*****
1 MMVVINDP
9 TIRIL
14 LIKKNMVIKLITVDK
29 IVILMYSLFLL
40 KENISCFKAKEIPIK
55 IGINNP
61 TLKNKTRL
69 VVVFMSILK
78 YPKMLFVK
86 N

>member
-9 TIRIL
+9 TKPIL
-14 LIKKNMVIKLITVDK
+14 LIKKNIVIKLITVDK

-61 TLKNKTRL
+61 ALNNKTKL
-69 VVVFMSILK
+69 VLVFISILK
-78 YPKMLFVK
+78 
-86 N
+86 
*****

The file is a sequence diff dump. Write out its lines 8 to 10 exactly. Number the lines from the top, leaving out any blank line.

69 VVVFMSILK
78 YPKMLFVK
86 N